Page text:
Indian bonds fall after surprise RBI repo rate hike; outlook supportive

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The Reserve Bank of India surprised markets by raising the repo rate by 25 basis points to 8 pct. Reuters The Reserve Bank of India surprised markets by raising the repo rate by 25 basis points to 8 pct. Reuters
SummaryIndian government bonds erased most losses to trade marginally lower on the day.

Indian government bonds erased most losses on Tuesday to trade marginally lower on the day after the Reserve Bank of India (RBI) took the sting off an unexpected hike in interest rates with a statement that traders said signalled a more dovish stance.

The Reserve Bank of India surprised markets by raising the repo rate by 25 basis points to 8.00 percent, a week after a central bank panel had recommended making taming consumer inflation a priority in monetary policy.

RBI policy review: 'Worried' Raghuram Rajan pulls surprise, raises repo rate 25 bps, leaves CRR unchanged

Although the move was unexpected, RBI Governor Raghuram Rajan softened its impact by saying he did not foresee further near-term tightening if consumer price inflation eases, according to a central bank statement.

That allowed bond prices to recover after the benchmark 10-year bond yield had risen to as high as 8.84 percent immediately after the decision, a 15 bps increase from the session low.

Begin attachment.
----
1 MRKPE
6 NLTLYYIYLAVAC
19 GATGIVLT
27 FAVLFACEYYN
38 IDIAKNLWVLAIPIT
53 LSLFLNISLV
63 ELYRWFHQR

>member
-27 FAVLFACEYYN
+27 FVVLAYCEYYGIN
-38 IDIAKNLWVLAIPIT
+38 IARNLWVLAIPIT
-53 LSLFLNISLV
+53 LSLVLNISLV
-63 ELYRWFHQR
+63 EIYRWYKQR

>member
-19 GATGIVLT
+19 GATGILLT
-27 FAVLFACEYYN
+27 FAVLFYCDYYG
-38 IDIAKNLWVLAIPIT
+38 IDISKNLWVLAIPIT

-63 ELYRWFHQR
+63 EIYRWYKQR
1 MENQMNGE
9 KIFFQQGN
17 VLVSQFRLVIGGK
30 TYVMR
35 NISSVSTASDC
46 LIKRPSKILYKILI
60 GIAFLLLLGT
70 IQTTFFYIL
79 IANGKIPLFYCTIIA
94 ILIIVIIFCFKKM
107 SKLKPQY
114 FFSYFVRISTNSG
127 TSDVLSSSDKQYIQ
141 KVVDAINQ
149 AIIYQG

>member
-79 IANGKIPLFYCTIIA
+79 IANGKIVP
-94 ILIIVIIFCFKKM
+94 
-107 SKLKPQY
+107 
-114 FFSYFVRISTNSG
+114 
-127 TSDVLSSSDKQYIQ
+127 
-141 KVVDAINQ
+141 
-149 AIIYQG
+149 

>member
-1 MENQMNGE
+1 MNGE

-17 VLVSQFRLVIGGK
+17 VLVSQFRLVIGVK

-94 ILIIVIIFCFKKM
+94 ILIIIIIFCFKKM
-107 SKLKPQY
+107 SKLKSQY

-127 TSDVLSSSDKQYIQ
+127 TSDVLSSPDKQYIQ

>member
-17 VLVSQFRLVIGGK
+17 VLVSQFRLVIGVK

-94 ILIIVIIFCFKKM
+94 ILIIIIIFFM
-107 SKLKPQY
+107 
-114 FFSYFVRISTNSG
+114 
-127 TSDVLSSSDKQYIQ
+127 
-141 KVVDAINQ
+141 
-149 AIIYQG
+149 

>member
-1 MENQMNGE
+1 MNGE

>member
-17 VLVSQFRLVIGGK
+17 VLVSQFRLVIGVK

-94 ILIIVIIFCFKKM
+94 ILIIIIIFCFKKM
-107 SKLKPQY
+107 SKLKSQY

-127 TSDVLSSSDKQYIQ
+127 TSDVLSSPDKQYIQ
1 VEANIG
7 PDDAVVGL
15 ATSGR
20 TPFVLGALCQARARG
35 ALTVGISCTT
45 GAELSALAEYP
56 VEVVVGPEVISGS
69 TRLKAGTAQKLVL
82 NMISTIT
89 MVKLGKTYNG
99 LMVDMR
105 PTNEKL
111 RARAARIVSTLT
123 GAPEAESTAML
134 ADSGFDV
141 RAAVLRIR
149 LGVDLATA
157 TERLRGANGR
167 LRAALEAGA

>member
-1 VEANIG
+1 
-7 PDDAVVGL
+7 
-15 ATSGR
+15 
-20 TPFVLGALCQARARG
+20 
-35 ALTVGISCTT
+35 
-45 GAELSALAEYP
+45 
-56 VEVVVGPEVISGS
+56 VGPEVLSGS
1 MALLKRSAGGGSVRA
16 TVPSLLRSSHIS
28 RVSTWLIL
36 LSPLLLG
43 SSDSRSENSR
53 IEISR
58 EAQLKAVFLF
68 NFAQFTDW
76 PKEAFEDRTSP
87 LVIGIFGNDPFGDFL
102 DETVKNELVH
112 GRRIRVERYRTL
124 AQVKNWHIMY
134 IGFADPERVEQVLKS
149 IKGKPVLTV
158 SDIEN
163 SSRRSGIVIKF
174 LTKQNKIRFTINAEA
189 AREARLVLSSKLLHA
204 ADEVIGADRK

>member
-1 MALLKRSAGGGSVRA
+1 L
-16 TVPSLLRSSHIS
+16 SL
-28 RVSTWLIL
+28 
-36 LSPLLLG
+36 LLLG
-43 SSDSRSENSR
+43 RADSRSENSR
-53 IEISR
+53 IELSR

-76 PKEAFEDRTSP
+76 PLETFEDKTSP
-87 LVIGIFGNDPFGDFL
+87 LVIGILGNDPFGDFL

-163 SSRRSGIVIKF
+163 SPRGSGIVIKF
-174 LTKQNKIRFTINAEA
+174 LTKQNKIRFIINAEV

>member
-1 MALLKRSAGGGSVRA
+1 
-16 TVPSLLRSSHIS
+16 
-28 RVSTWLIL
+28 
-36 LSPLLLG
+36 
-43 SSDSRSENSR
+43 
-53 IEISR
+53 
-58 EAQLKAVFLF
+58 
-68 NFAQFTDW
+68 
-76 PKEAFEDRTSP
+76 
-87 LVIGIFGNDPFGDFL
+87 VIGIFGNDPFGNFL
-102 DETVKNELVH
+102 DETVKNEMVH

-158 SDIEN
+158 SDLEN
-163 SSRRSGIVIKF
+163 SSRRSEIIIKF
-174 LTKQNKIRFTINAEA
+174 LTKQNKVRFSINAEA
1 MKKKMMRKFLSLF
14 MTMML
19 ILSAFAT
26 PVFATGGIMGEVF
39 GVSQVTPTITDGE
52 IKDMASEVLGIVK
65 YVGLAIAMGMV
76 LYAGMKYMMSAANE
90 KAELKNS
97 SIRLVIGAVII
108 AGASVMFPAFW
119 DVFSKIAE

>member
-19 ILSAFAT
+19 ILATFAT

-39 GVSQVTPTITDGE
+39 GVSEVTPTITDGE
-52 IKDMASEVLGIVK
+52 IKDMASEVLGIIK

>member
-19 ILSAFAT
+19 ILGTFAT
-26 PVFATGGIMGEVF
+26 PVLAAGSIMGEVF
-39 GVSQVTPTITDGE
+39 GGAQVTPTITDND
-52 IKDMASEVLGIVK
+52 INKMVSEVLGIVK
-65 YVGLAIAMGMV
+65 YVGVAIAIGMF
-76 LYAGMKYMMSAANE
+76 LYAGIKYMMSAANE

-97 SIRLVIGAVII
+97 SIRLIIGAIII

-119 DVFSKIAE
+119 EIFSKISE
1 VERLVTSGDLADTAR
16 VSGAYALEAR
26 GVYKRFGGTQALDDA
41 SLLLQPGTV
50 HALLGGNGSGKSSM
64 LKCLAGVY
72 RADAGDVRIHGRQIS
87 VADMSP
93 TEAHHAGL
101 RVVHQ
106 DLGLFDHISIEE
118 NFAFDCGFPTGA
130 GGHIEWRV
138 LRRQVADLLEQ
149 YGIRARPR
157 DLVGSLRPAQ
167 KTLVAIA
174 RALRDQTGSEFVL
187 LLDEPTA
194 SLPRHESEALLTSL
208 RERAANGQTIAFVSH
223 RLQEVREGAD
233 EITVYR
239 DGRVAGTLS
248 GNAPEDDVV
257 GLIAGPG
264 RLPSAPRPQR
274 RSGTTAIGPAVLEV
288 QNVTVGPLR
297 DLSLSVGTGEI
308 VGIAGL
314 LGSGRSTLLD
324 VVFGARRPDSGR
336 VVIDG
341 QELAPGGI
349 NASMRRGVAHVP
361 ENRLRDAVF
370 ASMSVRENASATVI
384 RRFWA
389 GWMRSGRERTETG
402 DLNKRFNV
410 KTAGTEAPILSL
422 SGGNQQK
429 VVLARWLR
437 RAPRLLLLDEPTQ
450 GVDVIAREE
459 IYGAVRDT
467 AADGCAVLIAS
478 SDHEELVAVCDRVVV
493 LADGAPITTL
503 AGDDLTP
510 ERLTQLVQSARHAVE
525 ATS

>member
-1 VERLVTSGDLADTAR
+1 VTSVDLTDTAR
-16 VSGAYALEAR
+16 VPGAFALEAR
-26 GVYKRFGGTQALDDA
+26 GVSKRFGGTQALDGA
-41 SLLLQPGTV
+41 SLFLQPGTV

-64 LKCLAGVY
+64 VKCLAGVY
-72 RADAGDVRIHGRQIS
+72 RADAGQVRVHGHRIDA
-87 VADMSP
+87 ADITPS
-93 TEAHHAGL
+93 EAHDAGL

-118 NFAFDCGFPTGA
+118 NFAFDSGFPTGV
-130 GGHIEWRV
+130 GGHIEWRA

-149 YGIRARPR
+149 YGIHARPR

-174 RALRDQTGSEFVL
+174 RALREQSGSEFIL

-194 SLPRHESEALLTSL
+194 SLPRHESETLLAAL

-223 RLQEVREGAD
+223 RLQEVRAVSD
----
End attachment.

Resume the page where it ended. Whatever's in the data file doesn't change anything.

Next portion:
The yield was last at 8.78 percent, up 1 basis point on the day.

R. Sivakumar, head of fixed income for Axis Mutual Fund called the rate hike "unexpected," but said the markets saw a silver lining.

"What is far more encouraging from the market's perspective is that the RBI has signalled they are probably done with rate hikes, and if inflation moderates more than what they have indicated, they may become more accommodative," Sivakumar said.

"That is basically central bank speak for they may start delivering rate cuts going forward."

The prospect the RBI could be less willing to raise interest rates could support bonds, after benchmark 10-year yields had risen 25 bps in the last five sessions after the recommendations of the central bank's monetary panel.

The outlook for bonds will also depend on foreign investors who have bought a net $2.95 billion in debt so far this month, their second consecutive month of purchases.

The RBI review comes ahead of the Federal Reserve's policy meeting at which the U.S. central bank is expected to continue with its reduction in monthly bond purchases, a possibility which has

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